Testing alternative Dark Matter hypotesis with a clock.

The direct search for dark matter has been a thriving experimental field since a couple of decades, and a new and promising experimental approach has been recently developed and tested: the use of an atomic clock inner mechanics. This whole new idea seems to be relatively cheap since no huge technological development is needed, and relatively fast, in contrast with the complicated long term low background experiments that constitutes the majority of direct detection dark matter search. Elegantly simple, powerful and relatively easy. How does it works?

But first, we should summarize some dark matter concepts before getting ourselves dirty with technical details. As it’s known since some decades, Dark Matter is matter that produces gravitation but does not interact with anything via electromagnetic force (supposedly it can only interact via weak force), so it does not shine back when illuminated, hence the “dark” in dark matter. The most well founded theory about dark matter implies some kind of “spherical halo” structure of dark matter around every galactic center, and the Earth should be moving across milky way’s own halo. And then, some kind of dark matter “wind” should be hitting the Earth. This “wind” should fluctuate slightly from a number of reasons, one being the earth’s orbit around the sun, implying that at some points of the year the Earth should be moving in favor or against this dark matter “wind”.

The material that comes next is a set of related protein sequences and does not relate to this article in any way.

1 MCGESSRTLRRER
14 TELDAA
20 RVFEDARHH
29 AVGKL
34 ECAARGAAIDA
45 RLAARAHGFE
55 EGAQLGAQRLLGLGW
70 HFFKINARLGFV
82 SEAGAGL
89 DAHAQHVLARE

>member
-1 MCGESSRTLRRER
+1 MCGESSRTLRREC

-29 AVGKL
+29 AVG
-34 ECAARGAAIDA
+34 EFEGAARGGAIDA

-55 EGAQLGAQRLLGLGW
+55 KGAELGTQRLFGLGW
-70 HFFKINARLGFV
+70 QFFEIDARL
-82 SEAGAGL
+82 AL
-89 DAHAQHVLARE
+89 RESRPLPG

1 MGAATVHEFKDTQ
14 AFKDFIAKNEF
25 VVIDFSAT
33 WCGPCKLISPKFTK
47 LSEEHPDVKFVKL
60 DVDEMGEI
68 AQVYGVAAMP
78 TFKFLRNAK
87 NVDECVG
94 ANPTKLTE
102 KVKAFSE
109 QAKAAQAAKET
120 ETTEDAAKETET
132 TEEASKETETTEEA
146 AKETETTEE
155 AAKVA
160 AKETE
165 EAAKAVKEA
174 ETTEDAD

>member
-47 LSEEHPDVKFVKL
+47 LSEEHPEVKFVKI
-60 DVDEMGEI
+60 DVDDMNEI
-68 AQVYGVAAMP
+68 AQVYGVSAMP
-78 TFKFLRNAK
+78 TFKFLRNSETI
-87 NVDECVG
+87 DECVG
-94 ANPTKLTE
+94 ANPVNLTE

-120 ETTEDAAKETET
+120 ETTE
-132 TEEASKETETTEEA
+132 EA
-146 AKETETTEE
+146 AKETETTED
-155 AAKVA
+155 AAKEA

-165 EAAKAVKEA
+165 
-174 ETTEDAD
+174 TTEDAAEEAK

The DAMA/LIBRA and DAMA/NaI (a previous similar experiment) results, where a 1 year period is clearly observed. | Credit: DAMA/LIBRA collaboration

There are some experiments trying to exploit this effect, and the most famous (or in-famous) out there is the DAMA-LIBRA collaboration, claiming to see an one year period modulation on their calorimeter signal, thus confirming the existence of dark matter, since an astonishing nineteen years 1. In this experiment the Dark Matter particles should “hit” the detector at different speeds depending on the time of the year, producing the year modulation. Since the result has not been reproduced by other similar approaches, a great deal of healthy skepticism is casted against the DAMA-LIBRA collaboration, but there is an ongoing effort to replicate the experiment in Australia, in the southern hemisphere, that would confirm or refute the DAMA/LIBRA claims, as soon as this year! 2. Other approaches such as XENON100 focus on precisely measuring the characteristics of an impact of dark matter in their detectors, mostly filled with Xenon, a noble gas (in liquid form here) that scintillates (shines) when an ionizing particle travels trough it. Dark Matter is not ionizing, but it can “hit” a Xenon atom via weak force interaction, transferring to it its energy, and the recoiled Xenon atom becomes the ionizing particle, producing detectable light. So far, no single experiment has been able to positively detect any Dark Matter particle, but since any experiment is only sensitive to a particular range of hypothetical Dark Matter energies, there is a lot of room for improvement sensing the huge energy regions that remain unexplored so far.

A picture of the DAMA/LIBRA setup at Gran Sasso | Credit: DAMA/LIBRA collaboration
The XENON100 being assembled at Gran Sasso. | Credit: XENON1T collaboration